Offshore wind is gaining momentum in the United States as a viable source for meeting domestic energy needs. Although offshore wind farms have been developed in Europe and Asia, the Block Island Wind Farm (BIWF) is the first offshore wind farm built in North America. To improve marine resource management, it is critical to understand the impacts of the wind farm on marine resource users in context. Little is known about the impacts of offshore wind farms on marine resource users in the United States. This study investigates recreational and commercial fishers' perceptions of the impacts of the BIWF on the local marine ecosystem. Semi-structured interviews were conducted with 25 fishers, mostly based out of Block Island or Point Judith, Rhode Island (US), in the summer and fall of 2017. During the interviews, fishers were asked about their perceptions of changes in the marine ecology of the wind farm area during and after the offshore wind turbines were constructed, and how their activities in the area have changed since the wind farm was installed. Results indicate that there were perceived impacts of the BIWF on the local ecosystem and the behavior of the marine resource users. For some recreational fishers, the wind farm functioned as a destination or target and served as an artificial reef for spearfishing. For some commercial fishers, the increase in recreational fishing due to the establishment of the BIWF crowded out commercial fishers in these areas. As the offshore wind farm industry expands within US waters, findings from this study and others like it can provide valuable insights on the potential impacts of these wind farms on marine resource users.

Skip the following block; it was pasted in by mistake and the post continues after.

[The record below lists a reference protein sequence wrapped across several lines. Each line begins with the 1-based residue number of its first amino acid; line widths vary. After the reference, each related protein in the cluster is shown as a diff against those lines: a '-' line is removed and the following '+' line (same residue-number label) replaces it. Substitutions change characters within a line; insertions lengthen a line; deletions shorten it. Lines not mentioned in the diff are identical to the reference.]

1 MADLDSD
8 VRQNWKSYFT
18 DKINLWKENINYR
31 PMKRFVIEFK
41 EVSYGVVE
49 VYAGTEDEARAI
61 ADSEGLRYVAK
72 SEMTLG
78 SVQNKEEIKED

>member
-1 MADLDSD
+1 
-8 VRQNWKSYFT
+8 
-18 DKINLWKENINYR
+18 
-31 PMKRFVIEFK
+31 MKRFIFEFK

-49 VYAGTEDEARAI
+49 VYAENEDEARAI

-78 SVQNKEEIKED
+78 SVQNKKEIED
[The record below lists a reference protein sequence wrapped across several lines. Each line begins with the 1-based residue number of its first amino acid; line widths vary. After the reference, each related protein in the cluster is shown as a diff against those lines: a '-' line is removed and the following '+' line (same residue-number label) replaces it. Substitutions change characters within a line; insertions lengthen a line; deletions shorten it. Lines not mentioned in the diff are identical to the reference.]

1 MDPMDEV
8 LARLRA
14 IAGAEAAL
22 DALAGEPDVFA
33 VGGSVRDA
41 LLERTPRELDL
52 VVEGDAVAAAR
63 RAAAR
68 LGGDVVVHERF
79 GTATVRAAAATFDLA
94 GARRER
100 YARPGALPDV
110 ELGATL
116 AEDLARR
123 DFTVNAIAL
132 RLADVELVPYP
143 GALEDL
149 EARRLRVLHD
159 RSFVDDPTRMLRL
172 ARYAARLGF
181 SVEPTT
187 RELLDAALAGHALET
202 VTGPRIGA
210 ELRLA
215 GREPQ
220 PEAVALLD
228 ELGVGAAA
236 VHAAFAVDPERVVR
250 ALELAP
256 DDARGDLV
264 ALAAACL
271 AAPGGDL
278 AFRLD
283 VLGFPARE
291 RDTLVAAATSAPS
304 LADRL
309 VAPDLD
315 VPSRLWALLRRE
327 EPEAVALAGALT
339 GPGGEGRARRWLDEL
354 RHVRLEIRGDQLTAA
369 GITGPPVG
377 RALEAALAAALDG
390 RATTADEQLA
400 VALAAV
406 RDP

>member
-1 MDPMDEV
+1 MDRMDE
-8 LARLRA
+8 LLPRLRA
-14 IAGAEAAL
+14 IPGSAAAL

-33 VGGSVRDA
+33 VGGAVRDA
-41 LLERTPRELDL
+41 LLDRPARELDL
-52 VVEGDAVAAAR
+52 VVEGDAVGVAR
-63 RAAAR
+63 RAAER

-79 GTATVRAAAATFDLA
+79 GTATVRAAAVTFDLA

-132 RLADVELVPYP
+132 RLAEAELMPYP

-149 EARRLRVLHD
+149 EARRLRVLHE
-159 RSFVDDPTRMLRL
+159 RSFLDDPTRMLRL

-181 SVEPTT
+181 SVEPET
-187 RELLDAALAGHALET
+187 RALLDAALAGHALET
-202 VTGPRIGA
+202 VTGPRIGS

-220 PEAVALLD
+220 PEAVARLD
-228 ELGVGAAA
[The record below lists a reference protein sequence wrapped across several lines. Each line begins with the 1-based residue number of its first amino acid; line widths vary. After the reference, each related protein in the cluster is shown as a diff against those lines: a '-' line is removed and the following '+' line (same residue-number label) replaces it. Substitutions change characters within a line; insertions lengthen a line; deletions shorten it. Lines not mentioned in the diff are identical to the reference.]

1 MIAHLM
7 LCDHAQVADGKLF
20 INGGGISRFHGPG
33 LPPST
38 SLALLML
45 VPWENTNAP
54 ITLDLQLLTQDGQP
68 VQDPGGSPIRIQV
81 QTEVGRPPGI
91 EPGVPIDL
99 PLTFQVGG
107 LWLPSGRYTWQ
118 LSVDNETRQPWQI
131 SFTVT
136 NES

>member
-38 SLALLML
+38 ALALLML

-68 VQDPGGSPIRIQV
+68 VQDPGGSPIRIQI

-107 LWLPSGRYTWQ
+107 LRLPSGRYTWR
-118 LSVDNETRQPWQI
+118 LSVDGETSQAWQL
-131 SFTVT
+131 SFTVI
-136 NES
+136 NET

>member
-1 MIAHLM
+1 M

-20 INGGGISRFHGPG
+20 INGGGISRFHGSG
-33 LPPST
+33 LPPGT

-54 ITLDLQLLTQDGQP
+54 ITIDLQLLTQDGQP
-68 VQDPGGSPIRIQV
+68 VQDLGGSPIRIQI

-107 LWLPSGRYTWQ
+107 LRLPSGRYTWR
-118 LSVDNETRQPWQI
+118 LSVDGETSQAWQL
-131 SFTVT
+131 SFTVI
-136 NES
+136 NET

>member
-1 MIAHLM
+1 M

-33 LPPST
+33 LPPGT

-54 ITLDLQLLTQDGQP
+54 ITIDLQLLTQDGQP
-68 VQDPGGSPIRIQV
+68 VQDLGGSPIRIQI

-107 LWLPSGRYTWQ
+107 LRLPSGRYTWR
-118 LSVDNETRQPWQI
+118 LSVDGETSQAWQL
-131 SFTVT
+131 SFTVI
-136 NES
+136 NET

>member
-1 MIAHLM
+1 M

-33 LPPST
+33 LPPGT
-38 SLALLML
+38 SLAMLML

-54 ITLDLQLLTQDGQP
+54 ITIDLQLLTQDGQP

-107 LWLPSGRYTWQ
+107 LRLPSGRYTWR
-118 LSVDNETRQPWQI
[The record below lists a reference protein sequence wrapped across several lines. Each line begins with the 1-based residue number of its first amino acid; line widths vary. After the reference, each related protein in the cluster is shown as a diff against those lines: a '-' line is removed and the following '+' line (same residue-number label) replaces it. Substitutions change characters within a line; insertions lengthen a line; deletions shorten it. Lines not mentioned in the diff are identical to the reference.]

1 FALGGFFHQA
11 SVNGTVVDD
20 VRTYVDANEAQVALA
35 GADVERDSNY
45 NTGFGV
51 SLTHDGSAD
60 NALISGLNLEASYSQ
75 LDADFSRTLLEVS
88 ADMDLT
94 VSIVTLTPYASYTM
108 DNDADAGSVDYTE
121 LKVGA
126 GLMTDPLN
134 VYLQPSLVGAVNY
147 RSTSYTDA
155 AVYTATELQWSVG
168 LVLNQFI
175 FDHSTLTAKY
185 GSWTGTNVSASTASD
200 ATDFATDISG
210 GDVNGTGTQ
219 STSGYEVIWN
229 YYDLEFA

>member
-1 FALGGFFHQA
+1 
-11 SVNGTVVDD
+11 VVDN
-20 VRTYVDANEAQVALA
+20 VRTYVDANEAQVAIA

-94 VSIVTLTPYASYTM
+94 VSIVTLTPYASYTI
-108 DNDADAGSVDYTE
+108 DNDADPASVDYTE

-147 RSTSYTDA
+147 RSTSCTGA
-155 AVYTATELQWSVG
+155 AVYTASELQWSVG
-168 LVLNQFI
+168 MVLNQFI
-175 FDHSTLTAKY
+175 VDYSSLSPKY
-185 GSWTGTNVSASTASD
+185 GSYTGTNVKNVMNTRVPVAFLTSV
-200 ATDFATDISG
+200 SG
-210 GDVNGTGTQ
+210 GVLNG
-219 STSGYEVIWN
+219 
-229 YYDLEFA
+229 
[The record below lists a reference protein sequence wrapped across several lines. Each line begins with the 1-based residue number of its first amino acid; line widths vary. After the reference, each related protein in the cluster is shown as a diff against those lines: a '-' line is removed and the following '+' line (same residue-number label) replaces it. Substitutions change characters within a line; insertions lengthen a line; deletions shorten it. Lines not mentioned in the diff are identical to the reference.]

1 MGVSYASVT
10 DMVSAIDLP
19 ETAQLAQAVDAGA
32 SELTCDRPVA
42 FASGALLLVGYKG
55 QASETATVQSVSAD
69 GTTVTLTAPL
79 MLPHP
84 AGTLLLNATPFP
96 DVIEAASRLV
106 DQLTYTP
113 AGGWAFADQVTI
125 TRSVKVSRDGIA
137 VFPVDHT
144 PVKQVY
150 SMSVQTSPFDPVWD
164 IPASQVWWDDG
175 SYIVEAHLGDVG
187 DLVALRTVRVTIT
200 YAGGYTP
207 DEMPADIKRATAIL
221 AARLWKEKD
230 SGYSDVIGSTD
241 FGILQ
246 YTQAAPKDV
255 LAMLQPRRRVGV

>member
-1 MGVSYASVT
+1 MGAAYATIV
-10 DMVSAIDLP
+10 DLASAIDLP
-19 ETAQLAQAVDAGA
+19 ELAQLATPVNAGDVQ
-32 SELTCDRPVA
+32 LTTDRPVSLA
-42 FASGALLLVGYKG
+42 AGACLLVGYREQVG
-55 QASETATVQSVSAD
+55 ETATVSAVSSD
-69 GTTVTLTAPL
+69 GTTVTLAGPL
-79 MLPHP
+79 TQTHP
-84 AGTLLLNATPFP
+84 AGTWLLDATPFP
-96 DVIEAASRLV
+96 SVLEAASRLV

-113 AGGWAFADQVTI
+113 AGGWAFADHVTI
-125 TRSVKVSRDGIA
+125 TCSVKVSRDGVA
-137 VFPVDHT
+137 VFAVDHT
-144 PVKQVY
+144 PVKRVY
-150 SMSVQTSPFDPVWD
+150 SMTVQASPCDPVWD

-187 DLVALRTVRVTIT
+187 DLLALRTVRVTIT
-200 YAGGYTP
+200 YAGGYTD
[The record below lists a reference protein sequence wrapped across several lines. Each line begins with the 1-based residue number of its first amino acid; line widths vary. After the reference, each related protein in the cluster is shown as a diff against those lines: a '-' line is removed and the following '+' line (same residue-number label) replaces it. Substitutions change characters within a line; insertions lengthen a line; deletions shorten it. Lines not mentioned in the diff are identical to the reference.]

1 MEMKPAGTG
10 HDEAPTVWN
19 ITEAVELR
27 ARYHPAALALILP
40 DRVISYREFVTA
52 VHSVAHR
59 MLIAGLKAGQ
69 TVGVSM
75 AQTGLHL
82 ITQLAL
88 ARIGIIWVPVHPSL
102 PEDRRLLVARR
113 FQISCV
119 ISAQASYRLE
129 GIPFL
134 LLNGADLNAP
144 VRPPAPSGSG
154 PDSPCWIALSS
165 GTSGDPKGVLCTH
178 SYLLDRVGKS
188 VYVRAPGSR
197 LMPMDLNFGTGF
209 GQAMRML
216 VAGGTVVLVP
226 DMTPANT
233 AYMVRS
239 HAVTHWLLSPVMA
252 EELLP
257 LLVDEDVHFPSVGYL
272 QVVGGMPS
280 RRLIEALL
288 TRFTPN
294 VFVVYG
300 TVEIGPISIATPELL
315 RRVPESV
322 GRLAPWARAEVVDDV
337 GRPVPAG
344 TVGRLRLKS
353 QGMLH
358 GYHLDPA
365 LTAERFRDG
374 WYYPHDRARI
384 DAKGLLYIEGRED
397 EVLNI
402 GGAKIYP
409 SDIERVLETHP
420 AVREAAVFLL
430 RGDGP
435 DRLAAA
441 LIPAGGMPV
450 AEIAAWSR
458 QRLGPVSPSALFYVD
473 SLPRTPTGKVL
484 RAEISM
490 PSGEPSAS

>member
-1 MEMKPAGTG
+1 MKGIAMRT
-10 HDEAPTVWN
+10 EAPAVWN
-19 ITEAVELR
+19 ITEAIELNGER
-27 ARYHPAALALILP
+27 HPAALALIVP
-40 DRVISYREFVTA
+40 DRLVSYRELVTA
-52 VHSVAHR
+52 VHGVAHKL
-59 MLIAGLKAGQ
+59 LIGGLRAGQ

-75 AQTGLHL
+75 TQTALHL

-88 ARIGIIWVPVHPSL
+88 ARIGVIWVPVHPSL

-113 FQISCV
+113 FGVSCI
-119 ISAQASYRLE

The formation of novel ecosystems by non-native species poses management challenges that are both socially and ecologically complex. Negative attitudes towards non-native species can complicate management in cases where non-native species provide ecosystem service benefits. Due to their intentional introduction over a century ago, non-native mangroves in Hawai’i present a unique case study. Although some have called for eradication of mangroves from Hawai’i, an active management approach may ultimately offer the greatest benefits to both the ecosystem and society by allowing mangroves to persist in locations where they provide habitat and crabbing access, while limiting their extent in other locations to protect native bird habitat and allow for beach and ocean access. We evaluated (1) attitudes and perceptions about non-native mangroves, (2) factors influencing these attitudes, and (3) support for different management approaches by surveying residents of Moloka’i, Hawai’i (n = 204). Negative attitudes towards mangroves were influenced by a lack of reliance on mangroves for benefit and a concern about threats to Moloka’i’s coast. Active management was supported by 88% of residents, while 41% supported eradication. Among the 88% in favor of active management, 24% of written in responses expressed a need for maintaining the benefits of mangroves and 67% described reducing the negative impacts, while 4% acknowledged both the benefit and harm the species has on the environment. As successful non-native species management may be dependent on local support, we emphasize that understanding human attitudes and perceptions is beneficial for non-native species managers in any location. Results from our study highlight the importance of understanding social attitudes towards non-native species management strategies from propagation to eradication. We conclude with a framework for integrating stakeholder attitudes and beliefs into novel ecosystem management